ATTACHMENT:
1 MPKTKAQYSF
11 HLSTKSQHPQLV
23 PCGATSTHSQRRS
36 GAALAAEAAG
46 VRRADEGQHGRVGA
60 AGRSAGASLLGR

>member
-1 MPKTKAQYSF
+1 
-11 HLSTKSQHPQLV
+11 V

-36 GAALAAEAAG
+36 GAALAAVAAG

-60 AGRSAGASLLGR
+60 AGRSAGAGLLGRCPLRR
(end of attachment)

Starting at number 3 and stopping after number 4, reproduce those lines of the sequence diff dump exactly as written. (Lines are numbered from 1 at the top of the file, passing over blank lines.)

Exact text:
23 PCGATSTHSQRRS
36 GAALAAEAAG